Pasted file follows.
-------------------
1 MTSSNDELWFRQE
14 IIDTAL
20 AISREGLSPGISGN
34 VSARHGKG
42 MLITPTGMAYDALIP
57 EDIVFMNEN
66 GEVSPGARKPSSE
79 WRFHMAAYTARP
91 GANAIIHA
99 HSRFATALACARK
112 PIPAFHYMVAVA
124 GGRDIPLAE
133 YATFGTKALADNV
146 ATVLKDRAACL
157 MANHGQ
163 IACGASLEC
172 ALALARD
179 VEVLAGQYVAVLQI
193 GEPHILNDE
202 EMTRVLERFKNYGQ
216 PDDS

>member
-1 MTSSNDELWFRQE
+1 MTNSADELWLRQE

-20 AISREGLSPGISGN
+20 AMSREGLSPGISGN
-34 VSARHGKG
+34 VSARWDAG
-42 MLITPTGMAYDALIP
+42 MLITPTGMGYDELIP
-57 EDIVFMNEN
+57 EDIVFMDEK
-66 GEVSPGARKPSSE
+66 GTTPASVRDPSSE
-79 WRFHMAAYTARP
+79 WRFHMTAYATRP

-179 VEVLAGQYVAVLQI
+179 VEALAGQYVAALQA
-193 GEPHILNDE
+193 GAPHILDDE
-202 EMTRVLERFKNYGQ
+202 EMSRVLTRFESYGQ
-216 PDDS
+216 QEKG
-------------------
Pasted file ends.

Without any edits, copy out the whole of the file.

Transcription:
1 MTSSNDELWFRQE
14 IIDTAL
20 AISREGLSPGISGN
34 VSARHGKG
42 MLITPTGMAYDALIP
57 EDIVFMNEN
66 GEVSPGARKPSSE
79 WRFHMAAYTARP
91 GANAIIHA
99 HSRFATALACARK
112 PIPAFHYMVAVA
124 GGRDIPLAE
133 YATFGTKALADNV
146 ATVLKDRAACL
157 MANHGQ
163 IACGASLEC
172 ALALARD
179 VEVLAGQYVAVLQI
193 GEPHILNDE
202 EMTRVLERFKNYGQ
216 PDDS

>member
-1 MTSSNDELWFRQE
+1 MTNSADELWLRQE

-20 AISREGLSPGISGN
+20 AMSREGLSPGISGN
-34 VSARHGKG
+34 VSARWDAG
-42 MLITPTGMAYDALIP
+42 MLITPTGMGYDELIP
-57 EDIVFMNEN
+57 EDIVFMDEK
-66 GEVSPGARKPSSE
+66 GTTPASVRDPSSE
-79 WRFHMAAYTARP
+79 WRFHMTAYATRP

-179 VEVLAGQYVAVLQI
+179 VEALAGQYVAALQA
-193 GEPHILNDE
+193 GAPHILDDE
-202 EMTRVLERFKNYGQ
+202 EMSRVLTRFESYGQ
-216 PDDS
+216 QEKG